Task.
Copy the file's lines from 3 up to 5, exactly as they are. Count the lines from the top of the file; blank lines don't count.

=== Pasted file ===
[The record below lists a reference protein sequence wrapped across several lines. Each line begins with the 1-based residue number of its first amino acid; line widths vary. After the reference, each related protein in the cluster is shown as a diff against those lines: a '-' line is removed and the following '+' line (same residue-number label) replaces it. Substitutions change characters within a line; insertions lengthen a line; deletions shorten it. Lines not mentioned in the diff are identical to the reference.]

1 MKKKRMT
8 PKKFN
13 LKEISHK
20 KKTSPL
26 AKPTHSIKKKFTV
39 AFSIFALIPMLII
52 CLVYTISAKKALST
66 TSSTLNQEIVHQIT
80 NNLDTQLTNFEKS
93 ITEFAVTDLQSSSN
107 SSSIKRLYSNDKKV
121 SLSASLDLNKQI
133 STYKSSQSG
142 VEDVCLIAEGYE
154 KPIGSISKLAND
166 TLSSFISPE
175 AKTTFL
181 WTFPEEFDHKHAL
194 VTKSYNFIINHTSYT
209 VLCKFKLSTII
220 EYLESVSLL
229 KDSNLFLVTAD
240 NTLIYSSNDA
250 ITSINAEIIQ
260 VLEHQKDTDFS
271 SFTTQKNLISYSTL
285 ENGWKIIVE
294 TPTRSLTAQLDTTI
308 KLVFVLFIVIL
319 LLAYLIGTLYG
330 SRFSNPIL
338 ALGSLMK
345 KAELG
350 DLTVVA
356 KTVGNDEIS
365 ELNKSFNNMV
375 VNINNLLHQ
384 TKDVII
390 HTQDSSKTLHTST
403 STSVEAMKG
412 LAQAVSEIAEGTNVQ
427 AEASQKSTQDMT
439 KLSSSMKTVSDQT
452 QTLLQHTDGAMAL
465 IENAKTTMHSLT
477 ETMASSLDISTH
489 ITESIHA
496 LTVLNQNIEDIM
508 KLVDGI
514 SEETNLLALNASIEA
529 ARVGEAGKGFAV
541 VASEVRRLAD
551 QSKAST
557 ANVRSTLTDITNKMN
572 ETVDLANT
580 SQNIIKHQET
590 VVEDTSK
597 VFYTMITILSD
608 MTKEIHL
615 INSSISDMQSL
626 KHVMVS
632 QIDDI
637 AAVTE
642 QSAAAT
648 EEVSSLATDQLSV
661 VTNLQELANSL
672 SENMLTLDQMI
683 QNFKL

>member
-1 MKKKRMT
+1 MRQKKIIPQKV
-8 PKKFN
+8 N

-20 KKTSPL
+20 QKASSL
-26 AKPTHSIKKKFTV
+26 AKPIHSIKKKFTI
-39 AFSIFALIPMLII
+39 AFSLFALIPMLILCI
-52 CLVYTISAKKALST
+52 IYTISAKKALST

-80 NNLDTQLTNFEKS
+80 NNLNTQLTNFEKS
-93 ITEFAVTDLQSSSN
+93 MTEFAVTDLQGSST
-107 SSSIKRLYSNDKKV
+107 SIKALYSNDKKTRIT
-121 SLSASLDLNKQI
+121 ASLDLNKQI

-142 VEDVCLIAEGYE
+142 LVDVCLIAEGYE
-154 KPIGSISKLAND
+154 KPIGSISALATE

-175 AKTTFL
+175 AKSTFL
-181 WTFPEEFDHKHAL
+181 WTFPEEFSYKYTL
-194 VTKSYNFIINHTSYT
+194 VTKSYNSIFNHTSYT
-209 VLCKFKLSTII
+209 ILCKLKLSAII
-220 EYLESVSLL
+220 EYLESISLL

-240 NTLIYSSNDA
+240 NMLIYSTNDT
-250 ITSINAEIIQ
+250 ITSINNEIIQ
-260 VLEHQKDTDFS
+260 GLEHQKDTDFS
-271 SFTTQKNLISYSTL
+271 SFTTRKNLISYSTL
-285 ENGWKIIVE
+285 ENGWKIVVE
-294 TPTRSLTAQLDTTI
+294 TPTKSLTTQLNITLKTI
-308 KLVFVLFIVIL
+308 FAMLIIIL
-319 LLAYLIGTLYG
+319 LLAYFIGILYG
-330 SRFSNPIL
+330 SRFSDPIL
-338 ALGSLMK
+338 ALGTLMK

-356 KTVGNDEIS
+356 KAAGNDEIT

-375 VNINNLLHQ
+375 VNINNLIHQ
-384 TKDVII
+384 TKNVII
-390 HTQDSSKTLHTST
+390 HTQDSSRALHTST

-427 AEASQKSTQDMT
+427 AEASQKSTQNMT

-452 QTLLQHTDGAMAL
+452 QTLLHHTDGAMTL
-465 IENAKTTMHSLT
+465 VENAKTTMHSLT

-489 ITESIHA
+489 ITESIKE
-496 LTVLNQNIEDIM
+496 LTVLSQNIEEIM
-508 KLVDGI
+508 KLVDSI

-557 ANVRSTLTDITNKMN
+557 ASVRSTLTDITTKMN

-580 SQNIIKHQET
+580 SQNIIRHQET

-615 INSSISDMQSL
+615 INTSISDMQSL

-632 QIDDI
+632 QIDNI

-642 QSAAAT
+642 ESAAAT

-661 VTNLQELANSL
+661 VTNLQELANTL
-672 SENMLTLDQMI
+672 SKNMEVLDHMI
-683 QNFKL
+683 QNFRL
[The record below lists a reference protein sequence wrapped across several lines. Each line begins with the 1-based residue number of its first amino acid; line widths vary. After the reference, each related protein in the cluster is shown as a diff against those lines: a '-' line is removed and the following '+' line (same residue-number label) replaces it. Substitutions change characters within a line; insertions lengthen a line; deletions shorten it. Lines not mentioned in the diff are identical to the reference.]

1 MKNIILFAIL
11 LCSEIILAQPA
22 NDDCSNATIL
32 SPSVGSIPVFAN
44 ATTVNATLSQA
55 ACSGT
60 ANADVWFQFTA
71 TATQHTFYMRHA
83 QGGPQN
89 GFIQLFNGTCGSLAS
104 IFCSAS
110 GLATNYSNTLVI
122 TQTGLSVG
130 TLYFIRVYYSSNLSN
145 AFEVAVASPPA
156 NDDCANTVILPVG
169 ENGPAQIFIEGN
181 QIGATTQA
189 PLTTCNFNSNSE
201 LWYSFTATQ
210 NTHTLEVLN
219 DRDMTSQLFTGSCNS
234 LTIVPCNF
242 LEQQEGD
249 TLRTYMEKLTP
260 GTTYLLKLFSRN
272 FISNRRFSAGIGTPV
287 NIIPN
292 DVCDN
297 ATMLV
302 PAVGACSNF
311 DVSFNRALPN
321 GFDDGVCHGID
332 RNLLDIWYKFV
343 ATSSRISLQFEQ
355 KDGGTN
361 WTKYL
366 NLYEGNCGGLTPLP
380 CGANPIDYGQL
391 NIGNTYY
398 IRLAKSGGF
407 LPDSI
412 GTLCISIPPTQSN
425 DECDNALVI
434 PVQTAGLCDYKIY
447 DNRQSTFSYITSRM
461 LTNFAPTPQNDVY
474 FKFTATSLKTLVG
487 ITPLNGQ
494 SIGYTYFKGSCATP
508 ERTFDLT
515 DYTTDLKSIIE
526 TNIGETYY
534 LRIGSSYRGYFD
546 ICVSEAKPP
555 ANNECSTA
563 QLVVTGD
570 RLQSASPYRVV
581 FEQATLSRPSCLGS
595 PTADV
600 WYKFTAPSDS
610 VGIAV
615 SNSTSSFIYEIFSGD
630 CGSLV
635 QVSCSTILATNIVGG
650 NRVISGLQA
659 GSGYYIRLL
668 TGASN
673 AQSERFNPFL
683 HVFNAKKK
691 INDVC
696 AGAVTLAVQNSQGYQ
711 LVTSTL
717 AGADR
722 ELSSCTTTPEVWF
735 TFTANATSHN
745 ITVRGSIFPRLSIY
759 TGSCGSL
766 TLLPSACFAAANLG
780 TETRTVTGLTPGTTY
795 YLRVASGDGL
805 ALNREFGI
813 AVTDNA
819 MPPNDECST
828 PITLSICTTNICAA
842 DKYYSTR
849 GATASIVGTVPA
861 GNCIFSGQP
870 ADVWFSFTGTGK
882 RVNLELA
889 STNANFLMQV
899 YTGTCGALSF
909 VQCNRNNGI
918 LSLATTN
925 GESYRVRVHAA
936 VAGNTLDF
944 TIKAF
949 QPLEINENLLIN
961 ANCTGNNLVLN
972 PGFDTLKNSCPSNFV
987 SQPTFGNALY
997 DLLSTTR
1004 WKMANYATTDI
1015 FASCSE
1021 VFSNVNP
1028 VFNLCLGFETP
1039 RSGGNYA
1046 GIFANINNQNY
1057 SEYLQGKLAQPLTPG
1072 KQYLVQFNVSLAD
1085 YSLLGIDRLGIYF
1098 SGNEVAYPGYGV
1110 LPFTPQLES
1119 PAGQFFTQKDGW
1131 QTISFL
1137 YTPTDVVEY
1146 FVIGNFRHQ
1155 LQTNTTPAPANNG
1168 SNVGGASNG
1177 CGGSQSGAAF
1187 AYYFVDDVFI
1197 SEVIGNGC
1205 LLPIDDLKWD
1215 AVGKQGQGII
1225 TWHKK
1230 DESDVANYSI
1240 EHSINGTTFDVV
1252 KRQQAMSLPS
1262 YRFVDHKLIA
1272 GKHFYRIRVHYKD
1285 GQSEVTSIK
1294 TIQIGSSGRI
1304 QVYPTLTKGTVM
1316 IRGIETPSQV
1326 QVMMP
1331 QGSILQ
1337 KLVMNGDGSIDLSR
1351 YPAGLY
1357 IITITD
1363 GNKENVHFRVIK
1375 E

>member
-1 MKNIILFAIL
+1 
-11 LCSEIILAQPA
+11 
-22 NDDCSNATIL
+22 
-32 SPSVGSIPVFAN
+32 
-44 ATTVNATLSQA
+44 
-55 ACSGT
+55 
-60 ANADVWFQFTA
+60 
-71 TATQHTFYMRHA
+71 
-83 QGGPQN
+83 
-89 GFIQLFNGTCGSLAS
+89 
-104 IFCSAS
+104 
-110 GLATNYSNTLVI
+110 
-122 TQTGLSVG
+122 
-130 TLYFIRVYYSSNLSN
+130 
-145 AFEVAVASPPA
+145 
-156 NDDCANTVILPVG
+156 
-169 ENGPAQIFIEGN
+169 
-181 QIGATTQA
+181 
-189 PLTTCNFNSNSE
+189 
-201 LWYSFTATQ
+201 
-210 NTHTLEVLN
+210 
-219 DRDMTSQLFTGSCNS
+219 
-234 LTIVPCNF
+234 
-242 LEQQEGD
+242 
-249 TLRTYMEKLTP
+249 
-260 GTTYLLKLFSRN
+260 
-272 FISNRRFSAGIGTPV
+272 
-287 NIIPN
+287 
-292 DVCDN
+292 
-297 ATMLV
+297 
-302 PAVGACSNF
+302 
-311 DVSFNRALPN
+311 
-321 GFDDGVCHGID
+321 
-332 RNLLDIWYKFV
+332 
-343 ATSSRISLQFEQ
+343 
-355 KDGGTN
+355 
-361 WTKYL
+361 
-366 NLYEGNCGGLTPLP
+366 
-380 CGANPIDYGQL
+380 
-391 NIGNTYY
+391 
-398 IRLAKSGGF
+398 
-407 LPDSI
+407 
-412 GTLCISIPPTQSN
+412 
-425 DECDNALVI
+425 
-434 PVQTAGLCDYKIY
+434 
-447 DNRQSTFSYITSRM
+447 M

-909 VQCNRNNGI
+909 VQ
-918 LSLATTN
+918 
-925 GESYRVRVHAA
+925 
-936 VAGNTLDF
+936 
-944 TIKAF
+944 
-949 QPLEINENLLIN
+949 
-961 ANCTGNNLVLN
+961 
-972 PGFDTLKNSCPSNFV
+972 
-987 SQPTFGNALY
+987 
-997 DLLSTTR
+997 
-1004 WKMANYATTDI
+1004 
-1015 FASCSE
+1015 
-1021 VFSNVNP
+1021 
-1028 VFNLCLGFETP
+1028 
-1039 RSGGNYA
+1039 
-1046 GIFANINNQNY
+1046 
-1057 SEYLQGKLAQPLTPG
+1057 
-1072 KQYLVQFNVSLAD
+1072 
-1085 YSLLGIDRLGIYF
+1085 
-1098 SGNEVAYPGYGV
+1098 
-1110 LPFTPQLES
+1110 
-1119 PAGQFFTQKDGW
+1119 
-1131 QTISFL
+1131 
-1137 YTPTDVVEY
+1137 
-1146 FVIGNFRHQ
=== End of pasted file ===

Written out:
8 PKKFN
13 LKEISHK
20 KKTSPL